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process technologyThe particular manufacturing method used to make silicon chips, which is measured by how small the transistor is. The driving force behind the design of integrated circuits is miniaturization, and process technology boils down to the never-ending goal of smaller. It means more computing power per square inch, and smallness enables the design of ultra-tiny chips that can be placed almost anywhere.
Feature Size Measured in Nanometers
The size of the features (the elements that make up the structures on a chip) are measured in nanometers. A 22 nm process technology refers to features 22 nm or 0.22 µm in size. Also called a "technology node" and "process node," early chips were measured in micrometers (see table below).
Historically, the feature size referred to the length of the silicon channel between source and drain in field effect transistors (see FET). Today, the feature size is typically the smallest element in the transistor or the size of the gate.
From 1,000 Down to 90
The feature size of the 486 chip in 1989 was 1,000 nm (one micron). By 2003, it was 90 nm, reduced by a little less than one millionth of a meter. What may seem like a minuscule reduction took thousands of man years and billions of dollars worth of R&D. In the table below, note the dramatic reductions in the early years of semiconductors.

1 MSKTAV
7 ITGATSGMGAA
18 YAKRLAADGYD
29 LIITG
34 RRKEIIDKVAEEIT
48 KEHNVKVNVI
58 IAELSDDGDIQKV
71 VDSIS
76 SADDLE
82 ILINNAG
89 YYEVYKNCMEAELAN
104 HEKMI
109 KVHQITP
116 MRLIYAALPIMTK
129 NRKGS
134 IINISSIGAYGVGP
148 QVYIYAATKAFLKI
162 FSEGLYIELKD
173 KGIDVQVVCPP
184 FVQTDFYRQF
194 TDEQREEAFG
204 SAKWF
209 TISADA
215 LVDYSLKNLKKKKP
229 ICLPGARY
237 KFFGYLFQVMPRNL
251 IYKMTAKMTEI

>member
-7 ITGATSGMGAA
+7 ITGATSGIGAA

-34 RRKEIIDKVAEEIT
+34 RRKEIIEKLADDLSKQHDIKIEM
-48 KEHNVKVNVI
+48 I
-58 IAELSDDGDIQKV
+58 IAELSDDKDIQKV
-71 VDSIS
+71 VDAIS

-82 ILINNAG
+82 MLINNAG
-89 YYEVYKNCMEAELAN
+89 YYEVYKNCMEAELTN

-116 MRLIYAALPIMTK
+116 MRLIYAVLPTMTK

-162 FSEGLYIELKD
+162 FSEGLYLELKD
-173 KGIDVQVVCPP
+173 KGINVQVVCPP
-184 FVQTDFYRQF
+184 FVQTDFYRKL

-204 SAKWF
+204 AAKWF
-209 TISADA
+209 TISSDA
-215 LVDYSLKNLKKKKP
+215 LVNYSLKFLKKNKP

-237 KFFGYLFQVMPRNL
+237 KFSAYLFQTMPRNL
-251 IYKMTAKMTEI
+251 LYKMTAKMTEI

Chips Are a Miracle of Miniaturization
To understand how tiny these features are, using 22 nm as an example, four thousand of them laid side-by-side are equal to the cross section of a human hair. See half-node and active area.
|Half a Micron Is Huge|
|In a span of five years, the feature size on these AMD chips was reduced from .8 to .35 microns. Half a micron may seem insignificant, but not in the microminiature world of semiconductor manufacturing. As features get smaller, the chip runs faster and uses less energy to perform the same processing. (Image courtesy of Advanced Micro Devices, Inc.)|
Semiconductor Feature Sizes(approximate for all vendors) Nanometers MicrometersYear (nm) (µm) 1957 120,000 120.0 1963 30,000 30.0 1971 10,000 10.0 1974 6,000 6.0 1976 3,000 3.0 1982 1,500 1.5 1985 1,300 1.3 1989 1,000 1.0 1993 600 0.6 1996 350 0.35 1998 250 0.25 1999 180 0.18 2001 130 0.13 2003 90 0.09 2005 65 0.065 2008 45 0.045 2010 32 0.032 2012 22 0.022 2014 14 0.014 2017 10 0.010 2018 7 0.007 2019 5 0.005 Future Non-Silicon Method 1 0.001